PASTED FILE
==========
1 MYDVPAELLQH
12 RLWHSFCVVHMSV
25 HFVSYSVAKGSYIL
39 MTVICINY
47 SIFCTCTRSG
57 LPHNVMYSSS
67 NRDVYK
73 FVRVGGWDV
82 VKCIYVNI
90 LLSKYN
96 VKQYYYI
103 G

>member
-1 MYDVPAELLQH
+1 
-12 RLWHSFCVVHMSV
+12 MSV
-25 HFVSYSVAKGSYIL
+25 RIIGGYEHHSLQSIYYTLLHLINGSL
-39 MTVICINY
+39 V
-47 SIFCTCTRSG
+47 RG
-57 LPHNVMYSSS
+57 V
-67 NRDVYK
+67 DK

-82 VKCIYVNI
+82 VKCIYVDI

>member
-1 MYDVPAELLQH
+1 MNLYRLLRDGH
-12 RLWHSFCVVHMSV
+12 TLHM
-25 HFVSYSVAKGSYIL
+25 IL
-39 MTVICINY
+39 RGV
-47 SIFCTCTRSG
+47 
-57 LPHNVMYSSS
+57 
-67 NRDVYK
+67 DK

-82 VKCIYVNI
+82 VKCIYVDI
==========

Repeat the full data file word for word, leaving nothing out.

1 MYDVPAELLQH
12 RLWHSFCVVHMSV
25 HFVSYSVAKGSYIL
39 MTVICINY
47 SIFCTCTRSG
57 LPHNVMYSSS
67 NRDVYK
73 FVRVGGWDV
82 VKCIYVNI
90 LLSKYN
96 VKQYYYI
103 G

>member
-1 MYDVPAELLQH
+1 
-12 RLWHSFCVVHMSV
+12 MSV
-25 HFVSYSVAKGSYIL
+25 RIIGGYEHHSLQSIYYTLLHLINGSL
-39 MTVICINY
+39 V
-47 SIFCTCTRSG
+47 RG
-57 LPHNVMYSSS
+57 V
-67 NRDVYK
+67 DK

-82 VKCIYVNI
+82 VKCIYVDI

>member
-1 MYDVPAELLQH
+1 MNLYRLLRDGH
-12 RLWHSFCVVHMSV
+12 TLHM
-25 HFVSYSVAKGSYIL
+25 IL
-39 MTVICINY
+39 RGV
-47 SIFCTCTRSG
+47 
-57 LPHNVMYSSS
+57 
-67 NRDVYK
+67 DK

-82 VKCIYVNI
+82 VKCIYVDI